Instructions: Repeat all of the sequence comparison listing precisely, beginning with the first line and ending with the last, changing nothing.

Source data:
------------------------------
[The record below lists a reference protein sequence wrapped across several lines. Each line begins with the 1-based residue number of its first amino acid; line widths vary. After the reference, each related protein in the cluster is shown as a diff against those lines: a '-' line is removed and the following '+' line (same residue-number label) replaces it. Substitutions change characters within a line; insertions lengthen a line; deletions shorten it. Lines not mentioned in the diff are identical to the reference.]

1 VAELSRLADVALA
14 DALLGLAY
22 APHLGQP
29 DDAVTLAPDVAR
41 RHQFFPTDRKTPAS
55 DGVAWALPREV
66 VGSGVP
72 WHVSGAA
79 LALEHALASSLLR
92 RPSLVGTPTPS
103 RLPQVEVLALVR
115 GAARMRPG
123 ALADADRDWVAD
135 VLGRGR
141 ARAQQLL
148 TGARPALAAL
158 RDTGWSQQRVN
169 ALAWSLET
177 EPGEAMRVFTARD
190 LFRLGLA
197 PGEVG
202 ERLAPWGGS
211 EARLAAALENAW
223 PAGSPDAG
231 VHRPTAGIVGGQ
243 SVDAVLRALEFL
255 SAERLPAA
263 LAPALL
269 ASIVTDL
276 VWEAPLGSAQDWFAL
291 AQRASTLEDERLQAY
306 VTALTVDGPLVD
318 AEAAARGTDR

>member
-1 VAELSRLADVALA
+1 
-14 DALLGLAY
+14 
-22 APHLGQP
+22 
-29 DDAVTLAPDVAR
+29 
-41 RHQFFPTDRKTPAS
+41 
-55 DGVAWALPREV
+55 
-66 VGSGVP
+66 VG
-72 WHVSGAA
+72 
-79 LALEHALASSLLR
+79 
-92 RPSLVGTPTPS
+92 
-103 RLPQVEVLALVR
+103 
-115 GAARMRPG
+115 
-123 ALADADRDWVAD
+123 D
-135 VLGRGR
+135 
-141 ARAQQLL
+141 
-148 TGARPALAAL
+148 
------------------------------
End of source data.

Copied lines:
[The record below lists a reference protein sequence wrapped across several lines. Each line begins with the 1-based residue number of its first amino acid; line widths vary. After the reference, each related protein in the cluster is shown as a diff against those lines: a '-' line is removed and the following '+' line (same residue-number label) replaces it. Substitutions change characters within a line; insertions lengthen a line; deletions shorten it. Lines not mentioned in the diff are identical to the reference.]

1 VAELSRLADVALA
14 DALLGLAY
22 APHLGQP
29 DDAVTLAPDVAR
41 RHQFFPTDRKTPAS
55 DGVAWALPREV
66 VGSGVP
72 WHVSGAA
79 LALEHALASSLLR
92 RPSLVGTPTPS
103 RLPQVEVLALVR
115 GAARMRPG
123 ALADADRDWVAD
135 VLGRGR
141 ARAQQLL
148 TGARPALAAL
158 RDTGWSQQRVN
169 ALAWSLET
177 EPGEAMRVFTARD
190 LFRLGLA
197 PGEVG
202 ERLAPWGGS
211 EARLAAALENAW
223 PAGSPDAG
231 VHRPTAGIVGGQ
243 SVDAVLRALEFL
255 SAERLPAA
263 LAPALL
269 ASIVTDL
276 VWEAPLGSAQDWFAL
291 AQRASTLEDERLQAY
306 VTALTVDGPLVD
318 AEAAARGTDR

>member
-1 VAELSRLADVALA
+1 
-14 DALLGLAY
+14 
-22 APHLGQP
+22 
-29 DDAVTLAPDVAR
+29 
-41 RHQFFPTDRKTPAS
+41 
-55 DGVAWALPREV
+55 
-66 VGSGVP
+66 VG
-72 WHVSGAA
+72 
-79 LALEHALASSLLR
+79 
-92 RPSLVGTPTPS
+92 
-103 RLPQVEVLALVR
+103 
-115 GAARMRPG
+115 
-123 ALADADRDWVAD
+123 D
-135 VLGRGR
+135 
-141 ARAQQLL
+141 
-148 TGARPALAAL
+148 